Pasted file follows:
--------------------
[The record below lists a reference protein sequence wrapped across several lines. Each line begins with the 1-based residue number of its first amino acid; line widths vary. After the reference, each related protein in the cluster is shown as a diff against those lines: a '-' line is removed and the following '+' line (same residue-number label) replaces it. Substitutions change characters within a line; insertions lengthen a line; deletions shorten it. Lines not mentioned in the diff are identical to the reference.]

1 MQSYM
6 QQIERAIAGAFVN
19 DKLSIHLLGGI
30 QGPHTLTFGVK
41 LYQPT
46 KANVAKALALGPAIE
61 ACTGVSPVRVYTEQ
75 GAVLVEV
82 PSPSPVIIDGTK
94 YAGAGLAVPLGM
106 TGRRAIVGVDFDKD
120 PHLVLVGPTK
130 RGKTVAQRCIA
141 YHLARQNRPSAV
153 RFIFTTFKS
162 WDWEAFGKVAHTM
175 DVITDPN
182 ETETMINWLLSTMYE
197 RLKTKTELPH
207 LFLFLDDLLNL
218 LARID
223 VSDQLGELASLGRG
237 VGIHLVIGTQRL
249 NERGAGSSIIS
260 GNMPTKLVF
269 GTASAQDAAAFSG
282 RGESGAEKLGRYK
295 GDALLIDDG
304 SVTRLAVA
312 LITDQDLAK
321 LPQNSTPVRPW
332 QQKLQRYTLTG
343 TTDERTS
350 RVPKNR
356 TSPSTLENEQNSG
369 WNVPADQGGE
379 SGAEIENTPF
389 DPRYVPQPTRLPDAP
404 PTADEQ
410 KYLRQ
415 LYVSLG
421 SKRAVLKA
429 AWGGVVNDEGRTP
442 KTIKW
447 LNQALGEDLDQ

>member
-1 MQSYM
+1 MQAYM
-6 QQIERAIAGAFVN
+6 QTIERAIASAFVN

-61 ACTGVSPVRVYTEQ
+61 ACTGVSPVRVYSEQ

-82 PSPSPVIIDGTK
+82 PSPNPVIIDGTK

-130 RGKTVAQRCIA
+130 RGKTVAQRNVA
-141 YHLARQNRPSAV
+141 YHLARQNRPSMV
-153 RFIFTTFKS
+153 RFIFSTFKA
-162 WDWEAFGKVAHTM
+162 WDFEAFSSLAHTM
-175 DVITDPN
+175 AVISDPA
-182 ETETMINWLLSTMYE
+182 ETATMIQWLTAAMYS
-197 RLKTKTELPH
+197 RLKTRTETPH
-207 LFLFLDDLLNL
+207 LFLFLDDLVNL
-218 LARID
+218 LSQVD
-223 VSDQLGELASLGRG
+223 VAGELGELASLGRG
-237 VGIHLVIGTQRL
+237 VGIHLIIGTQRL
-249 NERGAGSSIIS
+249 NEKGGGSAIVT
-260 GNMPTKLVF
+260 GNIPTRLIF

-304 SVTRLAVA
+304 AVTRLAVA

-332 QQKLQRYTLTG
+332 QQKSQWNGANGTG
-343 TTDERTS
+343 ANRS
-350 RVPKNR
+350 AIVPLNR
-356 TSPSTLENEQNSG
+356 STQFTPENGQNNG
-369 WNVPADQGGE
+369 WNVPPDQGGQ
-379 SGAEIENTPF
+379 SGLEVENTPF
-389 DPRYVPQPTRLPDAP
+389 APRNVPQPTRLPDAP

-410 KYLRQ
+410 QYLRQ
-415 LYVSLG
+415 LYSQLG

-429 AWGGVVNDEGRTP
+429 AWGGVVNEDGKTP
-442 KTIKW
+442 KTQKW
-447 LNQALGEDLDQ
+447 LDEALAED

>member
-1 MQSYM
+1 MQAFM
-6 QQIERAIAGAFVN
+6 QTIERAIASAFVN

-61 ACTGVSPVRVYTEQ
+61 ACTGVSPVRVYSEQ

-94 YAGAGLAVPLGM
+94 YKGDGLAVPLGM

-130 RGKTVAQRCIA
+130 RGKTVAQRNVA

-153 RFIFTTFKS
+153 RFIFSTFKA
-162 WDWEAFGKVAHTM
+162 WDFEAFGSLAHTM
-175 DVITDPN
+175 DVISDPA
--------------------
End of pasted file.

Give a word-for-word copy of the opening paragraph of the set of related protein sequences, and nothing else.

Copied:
[The record below lists a reference protein sequence wrapped across several lines. Each line begins with the 1-based residue number of its first amino acid; line widths vary. After the reference, each related protein in the cluster is shown as a diff against those lines: a '-' line is removed and the following '+' line (same residue-number label) replaces it. Substitutions change characters within a line; insertions lengthen a line; deletions shorten it. Lines not mentioned in the diff are identical to the reference.]